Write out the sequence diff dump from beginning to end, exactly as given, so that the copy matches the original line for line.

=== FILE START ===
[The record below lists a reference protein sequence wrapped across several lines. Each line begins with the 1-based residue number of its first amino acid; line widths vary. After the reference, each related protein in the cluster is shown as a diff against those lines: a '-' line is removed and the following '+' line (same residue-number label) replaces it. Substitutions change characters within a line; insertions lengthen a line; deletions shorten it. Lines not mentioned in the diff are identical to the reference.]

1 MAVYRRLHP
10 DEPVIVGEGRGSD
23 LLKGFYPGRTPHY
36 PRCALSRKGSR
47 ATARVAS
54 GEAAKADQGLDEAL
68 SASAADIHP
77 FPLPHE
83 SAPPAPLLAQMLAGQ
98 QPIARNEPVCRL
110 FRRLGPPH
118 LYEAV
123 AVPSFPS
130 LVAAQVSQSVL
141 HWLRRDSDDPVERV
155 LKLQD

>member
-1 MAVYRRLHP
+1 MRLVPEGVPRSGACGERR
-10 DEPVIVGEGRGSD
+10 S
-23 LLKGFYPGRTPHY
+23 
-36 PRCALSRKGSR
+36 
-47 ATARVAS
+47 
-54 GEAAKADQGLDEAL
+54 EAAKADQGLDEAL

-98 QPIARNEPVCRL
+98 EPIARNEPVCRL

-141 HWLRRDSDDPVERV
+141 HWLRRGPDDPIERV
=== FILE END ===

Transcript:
[The record below lists a reference protein sequence wrapped across several lines. Each line begins with the 1-based residue number of its first amino acid; line widths vary. After the reference, each related protein in the cluster is shown as a diff against those lines: a '-' line is removed and the following '+' line (same residue-number label) replaces it. Substitutions change characters within a line; insertions lengthen a line; deletions shorten it. Lines not mentioned in the diff are identical to the reference.]

1 MAVYRRLHP
10 DEPVIVGEGRGSD
23 LLKGFYPGRTPHY
36 PRCALSRKGSR
47 ATARVAS
54 GEAAKADQGLDEAL
68 SASAADIHP
77 FPLPHE
83 SAPPAPLLAQMLAGQ
98 QPIARNEPVCRL
110 FRRLGPPH
118 LYEAV
123 AVPSFPS
130 LVAAQVSQSVL
141 HWLRRDSDDPVERV
155 LKLQD

>member
-1 MAVYRRLHP
+1 MRLVPEGVPRSGACGERR
-10 DEPVIVGEGRGSD
+10 S
-23 LLKGFYPGRTPHY
+23 
-36 PRCALSRKGSR
+36 
-47 ATARVAS
+47 
-54 GEAAKADQGLDEAL
+54 EAAKADQGLDEAL

-98 QPIARNEPVCRL
+98 EPIARNEPVCRL

-141 HWLRRDSDDPVERV
+141 HWLRRGPDDPIERV